There also often comes a time when a team even needs to cut ties with a successful coach. As in other organizations, long stretches of success in sports can breed complacency.
Coaches get old, their message gets stale and they lose their edge. Smart organizations know when it is time to move on. Though Andy Reid has been one of the most successful NFL coaches in the past two decades, it appears that his window of success has closed and that it might be time for a change at the end of this year.
A Nose for Value
Evidence that buying low in the draft works
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A nose for value. The financial constraints imposed by the league’s collective bargaining agreement make spending money wisely absolutely critical to winning consistently. It’s not what a team spends—they all spend about the same amount anyway—it’s how it spends it.
Investing in NFL players is like investing in the stock market. It doesn’t matter what the absolute price of a stock is, just like it doesn’t matter what a player’s absolute salary is. What matters is whether that price accurately reflects the stock’s true value. If the company is undervalued, a smart investor buys shares. Similarly, smart teams look for players who are undervalued and who can be picked up at a discount.
Under Robert Kraft, the Patriots have excelled at doing this. Since Bill Belichick joined the organization in 2000, New England has repeatedly and famously traded its first-round draft spots for multiple draft picks in later rounds. Because the Patriots have been at the top of the league for more than a decade, their picks typically have come at the end of every round.
Late first-round selections are not sure things but cost significantly more than picks in the second and third rounds. By trading down for more picks, the Patriots increased their odds of picking up a sleeper with the potential to be an underpaid star and mitigated the financial risks associated with their selections turning out to be busts.
Conversely, if a company or a player is overvalued, a smart investor or a smart owner stays away. Dallas Cowboys’ Jerry Jones and the Washington Redskins’ Daniel Snyder have thrown big money consistently at mid-level players coming off of one or two big years. These players have disappointed fans in both cities more often than not, and both teams have, unsurprisingly, fallen short of expectations.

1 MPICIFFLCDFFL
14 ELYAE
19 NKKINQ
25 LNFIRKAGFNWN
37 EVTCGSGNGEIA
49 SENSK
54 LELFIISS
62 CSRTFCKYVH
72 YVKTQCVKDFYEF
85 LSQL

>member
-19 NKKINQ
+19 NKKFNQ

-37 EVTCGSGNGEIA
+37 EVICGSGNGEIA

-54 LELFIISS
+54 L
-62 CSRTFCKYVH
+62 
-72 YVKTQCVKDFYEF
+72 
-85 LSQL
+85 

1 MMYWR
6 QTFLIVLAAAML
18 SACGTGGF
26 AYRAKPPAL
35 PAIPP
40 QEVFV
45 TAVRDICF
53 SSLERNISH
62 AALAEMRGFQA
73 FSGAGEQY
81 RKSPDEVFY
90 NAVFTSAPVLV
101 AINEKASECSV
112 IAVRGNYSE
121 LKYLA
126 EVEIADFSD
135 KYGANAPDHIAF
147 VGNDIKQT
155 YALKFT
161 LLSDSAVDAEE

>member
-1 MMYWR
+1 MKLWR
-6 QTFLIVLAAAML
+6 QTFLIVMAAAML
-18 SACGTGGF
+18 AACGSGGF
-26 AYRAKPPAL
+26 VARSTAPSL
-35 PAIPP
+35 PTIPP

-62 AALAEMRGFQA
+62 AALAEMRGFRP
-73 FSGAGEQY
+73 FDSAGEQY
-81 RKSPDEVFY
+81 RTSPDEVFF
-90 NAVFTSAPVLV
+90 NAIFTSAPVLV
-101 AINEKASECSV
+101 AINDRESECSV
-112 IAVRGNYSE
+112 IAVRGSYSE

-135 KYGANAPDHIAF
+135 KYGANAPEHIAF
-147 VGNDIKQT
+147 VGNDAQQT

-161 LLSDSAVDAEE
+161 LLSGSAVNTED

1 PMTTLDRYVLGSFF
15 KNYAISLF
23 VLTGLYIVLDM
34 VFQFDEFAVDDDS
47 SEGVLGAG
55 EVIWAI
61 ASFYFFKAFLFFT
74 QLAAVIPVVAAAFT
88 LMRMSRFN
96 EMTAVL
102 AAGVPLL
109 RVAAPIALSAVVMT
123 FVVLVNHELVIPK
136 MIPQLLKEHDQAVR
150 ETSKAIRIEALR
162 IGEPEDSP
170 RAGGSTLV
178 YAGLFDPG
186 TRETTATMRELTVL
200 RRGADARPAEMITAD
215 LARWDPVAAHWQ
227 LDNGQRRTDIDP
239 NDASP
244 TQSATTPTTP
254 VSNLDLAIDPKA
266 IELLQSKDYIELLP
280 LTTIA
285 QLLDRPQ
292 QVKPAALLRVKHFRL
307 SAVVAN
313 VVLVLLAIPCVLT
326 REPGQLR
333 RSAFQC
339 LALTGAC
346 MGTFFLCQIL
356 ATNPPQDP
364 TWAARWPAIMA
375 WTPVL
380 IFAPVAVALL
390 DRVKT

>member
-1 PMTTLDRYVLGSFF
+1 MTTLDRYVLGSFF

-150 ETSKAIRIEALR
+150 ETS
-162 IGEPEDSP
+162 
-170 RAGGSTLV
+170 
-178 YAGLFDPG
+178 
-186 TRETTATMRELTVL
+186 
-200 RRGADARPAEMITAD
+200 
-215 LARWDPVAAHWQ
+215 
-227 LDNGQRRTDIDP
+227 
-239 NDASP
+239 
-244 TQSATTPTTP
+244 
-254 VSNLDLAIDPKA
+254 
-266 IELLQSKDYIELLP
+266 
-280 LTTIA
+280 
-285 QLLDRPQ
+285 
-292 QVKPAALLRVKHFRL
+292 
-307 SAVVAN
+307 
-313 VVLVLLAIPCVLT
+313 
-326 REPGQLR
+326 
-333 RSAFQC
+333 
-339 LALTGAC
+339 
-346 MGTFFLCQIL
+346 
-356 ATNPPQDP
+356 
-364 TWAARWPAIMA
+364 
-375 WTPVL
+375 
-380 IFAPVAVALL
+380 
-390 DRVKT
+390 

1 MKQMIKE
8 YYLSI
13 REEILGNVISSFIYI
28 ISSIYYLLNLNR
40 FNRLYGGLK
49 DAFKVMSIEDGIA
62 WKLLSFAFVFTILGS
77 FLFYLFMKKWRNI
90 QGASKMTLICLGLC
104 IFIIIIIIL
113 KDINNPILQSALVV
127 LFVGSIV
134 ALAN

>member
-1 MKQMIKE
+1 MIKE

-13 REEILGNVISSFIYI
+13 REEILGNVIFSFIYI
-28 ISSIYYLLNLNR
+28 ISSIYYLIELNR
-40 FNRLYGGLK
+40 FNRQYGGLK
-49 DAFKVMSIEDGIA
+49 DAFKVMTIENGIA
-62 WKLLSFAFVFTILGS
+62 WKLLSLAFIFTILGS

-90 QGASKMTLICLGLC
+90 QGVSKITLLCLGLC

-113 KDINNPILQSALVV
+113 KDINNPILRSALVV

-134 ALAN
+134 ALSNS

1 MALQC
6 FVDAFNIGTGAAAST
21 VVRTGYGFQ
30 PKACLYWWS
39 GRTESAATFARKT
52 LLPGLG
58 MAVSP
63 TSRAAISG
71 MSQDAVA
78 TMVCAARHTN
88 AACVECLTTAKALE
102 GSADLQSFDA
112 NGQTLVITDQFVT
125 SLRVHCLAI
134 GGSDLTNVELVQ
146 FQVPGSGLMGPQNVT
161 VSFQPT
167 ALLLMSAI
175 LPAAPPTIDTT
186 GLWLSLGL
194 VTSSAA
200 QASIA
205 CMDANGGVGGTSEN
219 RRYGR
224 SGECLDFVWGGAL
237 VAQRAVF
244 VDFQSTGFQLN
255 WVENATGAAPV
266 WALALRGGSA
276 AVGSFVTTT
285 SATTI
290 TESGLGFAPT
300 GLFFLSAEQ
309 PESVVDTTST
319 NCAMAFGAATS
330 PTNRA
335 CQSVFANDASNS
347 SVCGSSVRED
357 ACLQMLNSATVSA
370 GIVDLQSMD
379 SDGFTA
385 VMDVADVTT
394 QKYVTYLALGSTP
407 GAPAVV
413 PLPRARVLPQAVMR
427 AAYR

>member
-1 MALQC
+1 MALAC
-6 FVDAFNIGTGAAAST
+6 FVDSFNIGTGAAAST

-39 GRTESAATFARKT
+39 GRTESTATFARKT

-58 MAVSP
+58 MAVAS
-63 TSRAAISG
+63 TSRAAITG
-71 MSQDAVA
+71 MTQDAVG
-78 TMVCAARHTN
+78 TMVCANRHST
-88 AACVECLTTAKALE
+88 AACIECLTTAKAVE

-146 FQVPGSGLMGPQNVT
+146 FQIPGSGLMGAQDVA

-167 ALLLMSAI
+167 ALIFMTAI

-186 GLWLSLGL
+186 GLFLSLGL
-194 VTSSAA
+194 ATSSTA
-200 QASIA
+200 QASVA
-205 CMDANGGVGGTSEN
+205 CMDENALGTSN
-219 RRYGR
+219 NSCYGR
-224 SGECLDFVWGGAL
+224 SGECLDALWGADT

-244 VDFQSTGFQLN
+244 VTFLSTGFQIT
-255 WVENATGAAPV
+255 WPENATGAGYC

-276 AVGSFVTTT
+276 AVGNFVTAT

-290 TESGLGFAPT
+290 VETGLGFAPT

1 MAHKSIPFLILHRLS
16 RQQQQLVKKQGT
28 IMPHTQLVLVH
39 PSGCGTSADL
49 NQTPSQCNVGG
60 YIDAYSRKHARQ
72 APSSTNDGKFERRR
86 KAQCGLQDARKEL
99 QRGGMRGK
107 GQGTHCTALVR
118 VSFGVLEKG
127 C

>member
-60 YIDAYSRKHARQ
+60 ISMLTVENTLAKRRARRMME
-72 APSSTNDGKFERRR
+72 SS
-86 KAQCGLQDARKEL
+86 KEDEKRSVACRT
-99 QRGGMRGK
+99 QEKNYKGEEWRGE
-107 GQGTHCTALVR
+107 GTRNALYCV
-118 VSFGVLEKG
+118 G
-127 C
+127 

Owners should recognize, however, that a high price doesn’t mean a player is overvalued.
Mike Brown of the Bengals has repeatedly passed up the chance to sign dominant players like Warren Sapp because he felt their prices were too high. Smart owners recognize that premier players are almost never overvalued.
Because of the salary cap, elite players like Tom Brady, Haloti Ngata, Patrick Willis or Drew Brees are almost always paid less than they are worth. When given a chance to sign a player of that caliber, the intelligent teams don’t care about the price tag.
A Small Ego
Two big egos, zero Super Bowl appearances since 1996
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A small ego. A recurring theme in the previous points is that “hands-on” ownership usually doesn’t prove successful in the NFL. Jones and Snyder are famously controlling and involved in personnel decisions but don't have a lot to show for it.
The former won three Super Bowls early in his tenure thanks to the Herschel Walker trade, the brainchild of Jimmy Johnson, Dallas’ coach at the time. Since Jones forced Johnson out in 1994, the Cowboys have been inconsistent and underachieving, posting a 154-134 record, an average finish of 9-7 each year. Snyder’s team has gone 91-117 since he bought the team in 1999, with an average record of 7-9 each year.
The Rooneys, Kraft and the Green Bay Packers’ owners (its fans) generally leave the decision making to people who know football. As a result, those three organizations have made the Super Bowl a combined 13 times in the past 25 years.
Letting football people make the football decisions sounds easy in theory but proves difficult in practice. Owning an NFL franchise isn’t like owning other businesses.
Successful ownership in the corporate world is defined by return on investment. In the NFL, everyone makes money, and franchises are collaborators, not competitors, off the field. Success is only defined on the field.
Because owners are competitive people who are used to being right, there is a natural tendency to want to get involved in the decision-making process that produces success on the field. Otherwise, what role does an owner play in a team’s success, other than to put up the cash?
But picking the right people and letting them do their job is the best thing an owner can do if he or she really cares about winning. Though a few owners, like Jones, are ex-players, very few are experienced in the business of football, scouting or building a winning franchise.
The hardest thing for any successful person is to admit that someone else is smarter than them. However, the smart owners, the ones who care about building a winning team, set their egos aside and entrust their franchises to people who know football better than they do.